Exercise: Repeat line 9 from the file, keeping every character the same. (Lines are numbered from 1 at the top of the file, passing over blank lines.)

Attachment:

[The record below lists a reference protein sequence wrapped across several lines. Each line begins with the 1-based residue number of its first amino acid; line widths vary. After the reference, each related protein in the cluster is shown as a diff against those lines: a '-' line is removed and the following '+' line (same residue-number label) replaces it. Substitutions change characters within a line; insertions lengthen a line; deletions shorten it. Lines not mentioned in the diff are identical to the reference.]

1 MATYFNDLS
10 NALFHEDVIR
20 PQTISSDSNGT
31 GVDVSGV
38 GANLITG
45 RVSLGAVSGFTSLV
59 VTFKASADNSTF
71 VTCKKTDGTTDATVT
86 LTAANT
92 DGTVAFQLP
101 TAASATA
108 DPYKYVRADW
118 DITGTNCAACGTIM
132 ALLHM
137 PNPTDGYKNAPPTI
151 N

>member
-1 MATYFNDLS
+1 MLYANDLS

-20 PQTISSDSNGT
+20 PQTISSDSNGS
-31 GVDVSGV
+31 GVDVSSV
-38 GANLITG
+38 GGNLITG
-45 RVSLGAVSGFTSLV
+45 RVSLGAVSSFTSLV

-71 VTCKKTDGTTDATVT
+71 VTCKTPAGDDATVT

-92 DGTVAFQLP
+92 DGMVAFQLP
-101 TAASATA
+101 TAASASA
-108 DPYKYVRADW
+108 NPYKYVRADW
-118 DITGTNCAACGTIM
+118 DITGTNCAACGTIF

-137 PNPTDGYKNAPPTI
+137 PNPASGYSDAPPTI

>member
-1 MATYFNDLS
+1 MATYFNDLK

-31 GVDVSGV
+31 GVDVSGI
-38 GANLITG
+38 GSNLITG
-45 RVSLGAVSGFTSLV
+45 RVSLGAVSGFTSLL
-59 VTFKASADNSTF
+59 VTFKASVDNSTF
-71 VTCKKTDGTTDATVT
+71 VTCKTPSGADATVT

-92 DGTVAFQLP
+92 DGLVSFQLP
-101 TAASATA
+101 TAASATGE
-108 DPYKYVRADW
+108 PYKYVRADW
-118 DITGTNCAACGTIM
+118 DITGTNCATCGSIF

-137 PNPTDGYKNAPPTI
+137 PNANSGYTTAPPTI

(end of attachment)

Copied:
71 VTCKKTDGTTDATVT